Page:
Archive for the ‘Climate change’ Category

Is Our Weather Getting Worse…?

December 11, 2012

…Is the title of the Channel 4 documentary I’ve just finished watching.

I should be pleased in that it basically makes the same points I made in my last post. The recent weather we’ve been getting is exactly what we’d expect in a warming world: more heat leads to more moisture in the atmosphere, more heatwaves, more rain, more floods, and more unstable weather generally.

Only it’s a Channel 4 documentary, like The Great Global Warming Swindle, so I was predisposed to hostile suspicion from the start.

The 2012 UK floods and climate change

November 27, 2012

Well, it’s been raining a lot in the UK recently. Even more than usual.

Lots of footage of overflowing rivers, flooded homes, people being rescued from their abandoned cars. Lots of interviews with flooded home owners, officials from the Environment Agency, and excited weather forecasters.

But one surprising omission in the coverage I’ve seen:
No mention of global warming.


Why I’m no longer so fussed about climate change (although I probably should be)

February 20, 2012

I follow climate change issues intermittently in the mainstream press and on a shifting selection of blogs. But it’s dawned on me that I probably follow them less now than I did two, three, four or even five years ago. Leaving out the personal and professional factors, [*] here are a few reasons why I think this is the case:


When should the Anthropocene start?

June 5, 2011

As has been widely reported, there are serious moves afoot to define a new geological epoch, the Anthropocene. Although geologists have used the term informally for some time (Paul Crutzen, chemist and Nobel Laureate, popularised it in 2002), the evidence that humans will leave a lasting and significant footprint in the geological record is starting to look robust enough for formal recognition.

From this Guardian article:

The geological signal will be clear from industrial-scale mining, damming, deforestation and agriculture, as well as the concentration of carbon in the atmosphere and nitrates in the oceans. Even the presence of the first human-produced chemicals like PCBs, radioactive fallout and the humble plastic bag could be measured millions of years hence.

Reading between the lines of the various articles, it looks fairly certain this change to the geology textbooks is going to happen, sooner or later. The main debate seems to be around when to set the start date.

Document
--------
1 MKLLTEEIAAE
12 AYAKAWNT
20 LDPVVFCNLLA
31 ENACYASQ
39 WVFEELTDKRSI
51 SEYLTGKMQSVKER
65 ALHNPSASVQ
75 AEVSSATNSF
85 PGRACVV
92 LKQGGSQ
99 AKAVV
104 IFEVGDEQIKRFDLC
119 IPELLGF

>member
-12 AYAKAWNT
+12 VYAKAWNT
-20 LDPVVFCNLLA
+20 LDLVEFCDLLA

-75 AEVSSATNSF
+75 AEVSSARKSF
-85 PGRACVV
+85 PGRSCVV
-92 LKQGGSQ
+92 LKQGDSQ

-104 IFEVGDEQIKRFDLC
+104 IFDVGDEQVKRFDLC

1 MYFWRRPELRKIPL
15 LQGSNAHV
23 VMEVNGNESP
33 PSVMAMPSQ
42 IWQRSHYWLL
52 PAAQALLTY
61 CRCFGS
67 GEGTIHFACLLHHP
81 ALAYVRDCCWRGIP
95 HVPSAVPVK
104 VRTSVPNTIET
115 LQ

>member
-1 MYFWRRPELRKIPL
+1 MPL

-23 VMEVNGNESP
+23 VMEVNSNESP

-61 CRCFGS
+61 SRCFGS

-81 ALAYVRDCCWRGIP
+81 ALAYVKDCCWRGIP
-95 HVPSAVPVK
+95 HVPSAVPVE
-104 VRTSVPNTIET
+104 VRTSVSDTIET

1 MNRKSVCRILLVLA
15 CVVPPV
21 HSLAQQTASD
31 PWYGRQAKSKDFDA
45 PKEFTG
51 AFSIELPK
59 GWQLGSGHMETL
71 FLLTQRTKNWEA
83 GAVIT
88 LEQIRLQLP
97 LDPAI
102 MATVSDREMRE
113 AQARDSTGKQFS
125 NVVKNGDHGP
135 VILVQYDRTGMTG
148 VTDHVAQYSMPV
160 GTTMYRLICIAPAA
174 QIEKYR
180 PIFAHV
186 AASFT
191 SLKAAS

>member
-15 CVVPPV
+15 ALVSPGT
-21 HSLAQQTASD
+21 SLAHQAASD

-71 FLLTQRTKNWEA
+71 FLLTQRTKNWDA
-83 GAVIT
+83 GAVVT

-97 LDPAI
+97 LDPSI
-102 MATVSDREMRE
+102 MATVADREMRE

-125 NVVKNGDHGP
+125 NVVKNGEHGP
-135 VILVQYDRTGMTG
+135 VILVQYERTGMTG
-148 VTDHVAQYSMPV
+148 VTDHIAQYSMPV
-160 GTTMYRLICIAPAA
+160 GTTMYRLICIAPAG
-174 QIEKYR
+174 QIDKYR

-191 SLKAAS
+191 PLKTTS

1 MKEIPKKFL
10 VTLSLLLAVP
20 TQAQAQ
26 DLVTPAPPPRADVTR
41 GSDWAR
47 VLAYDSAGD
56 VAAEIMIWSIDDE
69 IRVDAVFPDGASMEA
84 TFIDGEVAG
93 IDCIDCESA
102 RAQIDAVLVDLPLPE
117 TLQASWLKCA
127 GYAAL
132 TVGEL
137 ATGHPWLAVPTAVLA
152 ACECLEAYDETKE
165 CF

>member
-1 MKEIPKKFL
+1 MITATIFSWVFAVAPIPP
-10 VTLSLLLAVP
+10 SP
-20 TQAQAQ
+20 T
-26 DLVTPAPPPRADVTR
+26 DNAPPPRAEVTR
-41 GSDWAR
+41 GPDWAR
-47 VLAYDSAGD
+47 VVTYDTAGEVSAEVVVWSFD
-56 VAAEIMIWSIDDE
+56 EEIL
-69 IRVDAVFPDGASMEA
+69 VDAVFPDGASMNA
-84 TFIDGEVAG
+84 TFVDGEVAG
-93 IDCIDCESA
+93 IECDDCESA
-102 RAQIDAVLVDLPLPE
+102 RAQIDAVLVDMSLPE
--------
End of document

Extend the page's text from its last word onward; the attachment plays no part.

Anthropogenic Climate Change, Health and the Tobacco Analogy

April 5, 2011

Consider this statement: smoking is bad for health, and so is fossil fuel-derived anthropogenic climate change.

What a mouthful.

There are many striking parallels between these two public health issues, and of course areas where the analogy breaks down. On balance though, and with all the usual ‘health warnings’ about arguing from analogy, I think it’s a useful comparison. Either way, it seems to come up fairly frequently in climate commentary circles, so perhaps it’s worth a dedicated post here.

So— I will proceed to mercilessly flog the analogy. Like this blog as a whole, this is mostly for my own reference and is subject to additions/amendment at any time. That said, suggestions welcome. I’m sure I’ve missed lots.


Malaria news

May 31, 2010

Artemisia annua

Mostly news to me, rather than news per se:

MMR and climate change: the missing link

February 7, 2010

Andrew Wakefield’s comeuppance part 1 seems very likely to be followed by part 2 (“the strike-off”) later this year.

I’ve just read some of the detail of the recent findings: it won’t be a minute too soon. He is not, of course, the only party at fault. The Lancet published a shoddy paper— twelve patients! Twelve selected patients!— with the retraction last week amounting to an historically belated stable door closure. The government and the medical profession were patronising, clumsy and ineffectual in their efforts to reassure the public. But perhaps the biggest villain of the piece is what Ben Goldacre says. The meeja.

Meanwhile, someone at GQ magazine has written this.